# Pondage

Pondage usually refers to the comparably small water storage behind the weir of a run-of-the-river hydroelectric power plant. Such a power plant has considerably less storage than the reservoirs of large dams and conventional hydroelectric stations which can store water for long periods such as a dry season or year. With pondage, water is usually stored during periods of low electricity demand and days when the power plant is inactive, enabling its use as a peaking power plant in dry seasons and a base load power plant during wet seasons.[1] Ample pondage allows a power plant meet hourly load fluctuations for a period of a week or more.[2][3]

## Calculation

Because of the possibility of limited pondage, calculating its effect on power generation is important in determining how often the plant can be operated. The pondage factor is a rough index of the amount pondage needed when the stream flow is constant and the plant is operational during specific periods. It is calculated by the ratio of total inflow hours per week to the hours the power plant will be operated in that same period.[4] For example, if a river has an inflow for seven days a week and the plant operates for five of those days for eight hours:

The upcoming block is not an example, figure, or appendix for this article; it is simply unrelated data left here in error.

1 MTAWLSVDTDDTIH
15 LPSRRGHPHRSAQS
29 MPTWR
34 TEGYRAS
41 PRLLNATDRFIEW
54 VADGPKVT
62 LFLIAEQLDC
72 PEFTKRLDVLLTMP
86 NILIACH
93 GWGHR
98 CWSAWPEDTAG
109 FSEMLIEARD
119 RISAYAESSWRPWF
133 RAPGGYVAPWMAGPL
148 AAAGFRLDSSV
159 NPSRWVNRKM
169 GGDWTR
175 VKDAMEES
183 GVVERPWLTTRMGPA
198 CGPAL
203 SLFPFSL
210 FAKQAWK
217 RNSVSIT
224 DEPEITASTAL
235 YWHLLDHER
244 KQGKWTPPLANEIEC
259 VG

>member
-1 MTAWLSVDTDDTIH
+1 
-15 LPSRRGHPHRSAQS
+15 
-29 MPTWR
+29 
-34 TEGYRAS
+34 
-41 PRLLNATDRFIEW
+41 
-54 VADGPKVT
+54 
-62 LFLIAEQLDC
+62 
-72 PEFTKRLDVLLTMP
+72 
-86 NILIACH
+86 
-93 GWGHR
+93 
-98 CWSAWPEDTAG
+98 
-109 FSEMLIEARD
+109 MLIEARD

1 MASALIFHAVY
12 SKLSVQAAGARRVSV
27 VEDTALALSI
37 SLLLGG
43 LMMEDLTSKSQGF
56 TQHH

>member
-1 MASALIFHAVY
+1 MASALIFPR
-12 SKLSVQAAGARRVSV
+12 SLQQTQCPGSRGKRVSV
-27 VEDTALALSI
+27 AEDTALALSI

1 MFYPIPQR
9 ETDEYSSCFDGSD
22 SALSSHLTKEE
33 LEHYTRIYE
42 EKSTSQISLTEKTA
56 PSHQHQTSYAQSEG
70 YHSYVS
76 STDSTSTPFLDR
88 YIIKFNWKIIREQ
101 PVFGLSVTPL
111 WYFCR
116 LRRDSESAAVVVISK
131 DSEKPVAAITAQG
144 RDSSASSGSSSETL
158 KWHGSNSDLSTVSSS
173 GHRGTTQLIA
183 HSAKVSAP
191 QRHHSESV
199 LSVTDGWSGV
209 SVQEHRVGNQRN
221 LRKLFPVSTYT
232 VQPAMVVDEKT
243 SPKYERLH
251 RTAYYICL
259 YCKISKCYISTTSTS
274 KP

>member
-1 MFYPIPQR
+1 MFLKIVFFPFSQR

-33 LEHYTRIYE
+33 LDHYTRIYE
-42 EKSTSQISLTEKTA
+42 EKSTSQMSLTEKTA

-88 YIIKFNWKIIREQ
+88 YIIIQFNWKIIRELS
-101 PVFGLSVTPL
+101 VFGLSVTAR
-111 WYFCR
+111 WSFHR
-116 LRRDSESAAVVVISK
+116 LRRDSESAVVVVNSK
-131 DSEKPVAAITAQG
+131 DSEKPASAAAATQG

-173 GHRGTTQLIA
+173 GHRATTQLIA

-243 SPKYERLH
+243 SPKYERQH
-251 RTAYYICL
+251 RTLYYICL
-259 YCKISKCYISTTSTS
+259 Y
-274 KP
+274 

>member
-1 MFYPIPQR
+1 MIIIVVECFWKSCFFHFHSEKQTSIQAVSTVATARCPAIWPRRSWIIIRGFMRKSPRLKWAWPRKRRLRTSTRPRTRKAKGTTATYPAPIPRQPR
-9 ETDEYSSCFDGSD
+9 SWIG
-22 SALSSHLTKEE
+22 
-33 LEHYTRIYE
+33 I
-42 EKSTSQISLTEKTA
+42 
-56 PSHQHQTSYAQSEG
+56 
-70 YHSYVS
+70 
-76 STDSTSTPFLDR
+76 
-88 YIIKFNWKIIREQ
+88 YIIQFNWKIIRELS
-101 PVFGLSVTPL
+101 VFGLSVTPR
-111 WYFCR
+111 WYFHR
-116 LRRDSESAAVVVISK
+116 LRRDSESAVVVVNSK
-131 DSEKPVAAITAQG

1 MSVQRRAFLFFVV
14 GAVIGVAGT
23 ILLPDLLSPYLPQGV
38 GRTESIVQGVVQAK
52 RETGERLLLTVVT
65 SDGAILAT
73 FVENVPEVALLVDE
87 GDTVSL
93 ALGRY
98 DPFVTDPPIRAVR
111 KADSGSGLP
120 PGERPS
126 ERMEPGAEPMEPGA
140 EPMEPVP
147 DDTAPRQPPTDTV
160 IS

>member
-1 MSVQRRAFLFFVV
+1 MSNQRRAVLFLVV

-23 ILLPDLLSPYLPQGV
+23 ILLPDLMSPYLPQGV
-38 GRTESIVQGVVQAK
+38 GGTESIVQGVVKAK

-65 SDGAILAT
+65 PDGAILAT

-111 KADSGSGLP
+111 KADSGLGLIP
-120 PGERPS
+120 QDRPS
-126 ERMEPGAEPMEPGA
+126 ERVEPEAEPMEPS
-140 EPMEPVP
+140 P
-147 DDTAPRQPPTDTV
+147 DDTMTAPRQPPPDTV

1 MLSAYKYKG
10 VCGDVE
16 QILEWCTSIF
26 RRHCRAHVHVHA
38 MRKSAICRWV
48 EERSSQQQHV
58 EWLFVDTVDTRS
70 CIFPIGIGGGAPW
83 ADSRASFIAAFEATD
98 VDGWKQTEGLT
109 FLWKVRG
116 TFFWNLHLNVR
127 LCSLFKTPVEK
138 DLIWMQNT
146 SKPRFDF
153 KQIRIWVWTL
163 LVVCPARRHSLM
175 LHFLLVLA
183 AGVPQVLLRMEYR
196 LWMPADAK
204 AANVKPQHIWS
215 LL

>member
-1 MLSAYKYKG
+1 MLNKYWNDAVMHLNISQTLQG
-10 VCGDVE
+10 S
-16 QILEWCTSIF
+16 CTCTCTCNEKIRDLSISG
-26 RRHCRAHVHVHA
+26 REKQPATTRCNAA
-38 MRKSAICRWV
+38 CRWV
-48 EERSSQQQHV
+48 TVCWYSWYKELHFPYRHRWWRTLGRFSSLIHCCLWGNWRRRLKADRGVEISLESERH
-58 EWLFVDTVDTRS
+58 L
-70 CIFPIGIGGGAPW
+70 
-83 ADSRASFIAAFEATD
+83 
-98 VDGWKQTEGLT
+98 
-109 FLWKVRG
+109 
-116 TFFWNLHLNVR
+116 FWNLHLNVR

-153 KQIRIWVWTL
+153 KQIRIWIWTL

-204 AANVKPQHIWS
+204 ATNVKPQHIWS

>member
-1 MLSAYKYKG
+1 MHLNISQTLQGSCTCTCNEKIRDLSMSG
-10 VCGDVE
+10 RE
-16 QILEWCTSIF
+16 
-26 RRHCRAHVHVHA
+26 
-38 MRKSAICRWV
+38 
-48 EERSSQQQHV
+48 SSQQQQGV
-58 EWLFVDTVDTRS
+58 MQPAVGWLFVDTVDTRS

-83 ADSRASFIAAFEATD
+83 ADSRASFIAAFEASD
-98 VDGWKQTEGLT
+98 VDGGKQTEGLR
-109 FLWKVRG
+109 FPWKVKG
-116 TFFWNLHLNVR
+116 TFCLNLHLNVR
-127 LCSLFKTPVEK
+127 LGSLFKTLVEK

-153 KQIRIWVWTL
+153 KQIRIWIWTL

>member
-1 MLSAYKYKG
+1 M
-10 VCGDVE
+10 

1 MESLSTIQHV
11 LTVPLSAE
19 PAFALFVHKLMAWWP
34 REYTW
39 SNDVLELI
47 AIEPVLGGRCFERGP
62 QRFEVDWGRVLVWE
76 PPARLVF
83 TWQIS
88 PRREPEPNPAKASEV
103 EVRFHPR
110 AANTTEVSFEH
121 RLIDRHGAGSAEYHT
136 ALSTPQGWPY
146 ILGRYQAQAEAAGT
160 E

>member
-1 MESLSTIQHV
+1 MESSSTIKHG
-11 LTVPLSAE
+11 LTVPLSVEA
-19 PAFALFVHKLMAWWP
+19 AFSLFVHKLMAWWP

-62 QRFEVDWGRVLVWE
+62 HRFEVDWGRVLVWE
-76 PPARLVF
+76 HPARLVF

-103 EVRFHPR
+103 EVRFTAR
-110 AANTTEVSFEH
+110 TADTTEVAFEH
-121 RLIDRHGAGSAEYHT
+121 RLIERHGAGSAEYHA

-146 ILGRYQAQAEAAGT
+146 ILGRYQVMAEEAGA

${\displaystyle {\frac {7\times 24}{5\times 8}}=4.2}$

24-hour inflows and plant operation would have a pondage factor of one.

If power is used for twelve hours per day and during the inactive hours, relatively all inflows can be stored, then power can be doubled during active hours. In 12 hours there are 43,200 seconds and in 1 acre·ft (1,233 m3) there are 43,560 cu ft (1,233 m3). This gives an estimation and guide that for twelve hours of pondage, there must be as much storage available in the pond as cubic feet per section received.[2]

## References

1. ^ Dwivedi, A.K. Raja, Amit Prakash Srivastava, Manish (2006). Power Plant Engineering. New Delhi: New Age International. p. 354. ISBN 81-224-1831-7.
2. ^ a b Joel De Witt Justin, William Pitcher Creager (1950). Hydroelectric handbook. Wiley. p. 162. OCLC 1609321.
3. ^ Wadhwa, C.L. (1993). Generation, distribution, and utilization of electrical energy (Rev. ed.). New Delhi: New Age International (P) Ltd. p. 20. ISBN 81-224-0073-6.
4. ^ Raghunath, H.M. (2009). Hydrology : principles, analysis, and design (Rev. 2nd ed.). New Delhi: New Age International. p. 288. ISBN 81-224-1825-2.